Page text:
That is one of the toughest problems of the West, which has failed to understand Middle Eastern culture time and again. That is why the West is always surprised — because that culture does not match its model of thought. What happened here is that a meeting was created between two countries with weak leaders.
Iran is weak because of the sanctions, the economic situation, the young people, the internal tension, the election of [President Hassan] Rouhani, the attitude toward Ahmadinejad throughout the world, the decline in the value of its currency and the damage to its national honor. When Rouhani ran for office, he made two promises to the young people of Iran: that he would raise the value of the rial, Iran’s currency, and that he would restore the worth of the Iranian passport. He promised to make Iran into a respect country in the world.
Iran’s weakness met with America’s weakness. Look at what happened with Syria. America was weak. [Russian President Vladimir] Putin saved them. If the United States did nothing in Syria, what will it do in Iran? President Obama sought a relationship with Iran. That was part of his diplomatic agenda in his first elections campaign. He wanted a relationship with Iran.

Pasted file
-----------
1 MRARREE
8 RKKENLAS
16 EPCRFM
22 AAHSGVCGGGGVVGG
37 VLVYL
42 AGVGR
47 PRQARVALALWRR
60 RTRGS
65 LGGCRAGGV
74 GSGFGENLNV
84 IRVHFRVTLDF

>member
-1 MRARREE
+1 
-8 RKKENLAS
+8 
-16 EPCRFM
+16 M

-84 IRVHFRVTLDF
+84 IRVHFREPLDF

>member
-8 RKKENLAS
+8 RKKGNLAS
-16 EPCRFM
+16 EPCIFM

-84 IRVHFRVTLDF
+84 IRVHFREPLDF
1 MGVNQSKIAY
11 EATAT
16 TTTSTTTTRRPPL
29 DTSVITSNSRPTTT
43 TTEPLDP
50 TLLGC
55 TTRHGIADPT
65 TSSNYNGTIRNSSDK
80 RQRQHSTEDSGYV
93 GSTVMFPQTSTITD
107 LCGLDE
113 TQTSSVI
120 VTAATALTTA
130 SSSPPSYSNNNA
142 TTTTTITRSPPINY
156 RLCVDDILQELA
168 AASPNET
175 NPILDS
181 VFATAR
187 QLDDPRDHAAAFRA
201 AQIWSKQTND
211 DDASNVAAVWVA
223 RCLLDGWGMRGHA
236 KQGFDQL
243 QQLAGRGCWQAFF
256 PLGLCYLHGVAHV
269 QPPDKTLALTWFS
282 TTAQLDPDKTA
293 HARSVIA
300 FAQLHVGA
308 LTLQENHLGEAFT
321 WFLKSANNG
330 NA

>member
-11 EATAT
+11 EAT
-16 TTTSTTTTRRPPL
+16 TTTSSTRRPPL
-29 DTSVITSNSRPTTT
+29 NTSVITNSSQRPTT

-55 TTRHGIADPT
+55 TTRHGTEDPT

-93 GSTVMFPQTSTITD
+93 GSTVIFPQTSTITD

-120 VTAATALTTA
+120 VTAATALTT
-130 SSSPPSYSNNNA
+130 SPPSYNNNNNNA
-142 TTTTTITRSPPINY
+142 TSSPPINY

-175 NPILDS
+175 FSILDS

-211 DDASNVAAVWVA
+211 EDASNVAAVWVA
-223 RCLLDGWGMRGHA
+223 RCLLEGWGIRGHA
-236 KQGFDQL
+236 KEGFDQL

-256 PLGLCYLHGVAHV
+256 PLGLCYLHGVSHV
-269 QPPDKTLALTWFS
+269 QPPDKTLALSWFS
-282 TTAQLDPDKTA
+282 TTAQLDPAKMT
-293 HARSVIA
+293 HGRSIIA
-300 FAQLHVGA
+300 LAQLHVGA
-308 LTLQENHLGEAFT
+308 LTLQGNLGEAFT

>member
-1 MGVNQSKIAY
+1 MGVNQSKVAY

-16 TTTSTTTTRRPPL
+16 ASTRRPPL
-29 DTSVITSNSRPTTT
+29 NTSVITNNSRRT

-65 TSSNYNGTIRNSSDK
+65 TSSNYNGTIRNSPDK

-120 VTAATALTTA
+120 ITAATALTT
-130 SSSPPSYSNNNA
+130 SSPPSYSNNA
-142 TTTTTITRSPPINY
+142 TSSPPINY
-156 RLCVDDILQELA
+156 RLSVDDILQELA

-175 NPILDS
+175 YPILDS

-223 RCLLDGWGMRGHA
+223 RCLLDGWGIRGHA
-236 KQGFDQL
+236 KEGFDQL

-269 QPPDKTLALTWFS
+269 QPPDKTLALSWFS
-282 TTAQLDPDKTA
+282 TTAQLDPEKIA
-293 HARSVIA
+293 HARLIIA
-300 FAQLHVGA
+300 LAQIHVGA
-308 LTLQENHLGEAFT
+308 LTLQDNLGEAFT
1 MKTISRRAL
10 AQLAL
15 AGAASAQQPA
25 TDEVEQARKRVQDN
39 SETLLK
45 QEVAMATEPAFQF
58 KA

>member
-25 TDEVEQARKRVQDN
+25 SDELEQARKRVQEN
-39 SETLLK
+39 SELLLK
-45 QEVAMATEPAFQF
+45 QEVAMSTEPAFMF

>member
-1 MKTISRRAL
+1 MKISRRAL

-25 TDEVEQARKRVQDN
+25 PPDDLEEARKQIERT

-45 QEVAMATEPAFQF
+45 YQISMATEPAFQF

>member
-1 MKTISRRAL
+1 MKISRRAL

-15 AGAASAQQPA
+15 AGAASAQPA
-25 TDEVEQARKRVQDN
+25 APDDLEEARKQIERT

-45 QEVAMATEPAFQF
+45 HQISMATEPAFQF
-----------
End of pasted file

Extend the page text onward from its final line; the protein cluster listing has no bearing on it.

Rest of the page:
With this mutual weakness, the U.S. did not understand that by the laws of the Persian bazaar it could have gotten much more, because Iran needed the U.S. more than the U.S. wanted Iran. And the U.S. did not collect the proper price. The fact that the Iranians did not agree in the first round of talks is part of the laws of the bazaar. You have to be stupid to agree in the first round. An Iranian would not be able to go back home. You have to get angry, pack your bags and put on the whole show.
IH: What is Obama getting from Iran?
Iran is an important country. It is a big problem for the West, but also a hope. It has 75 million inhabitants, and seeks technology and business. The West is waiting for that. Incidentally, as far as lifting the sanctions — they cannot be removed for only six months; the moment they are lifted, you cannot go back. If I were to ask you which was easier for the Iranians to agree to — to stop the nuclear project or hold direct talks with the U.S. — which answer would you give?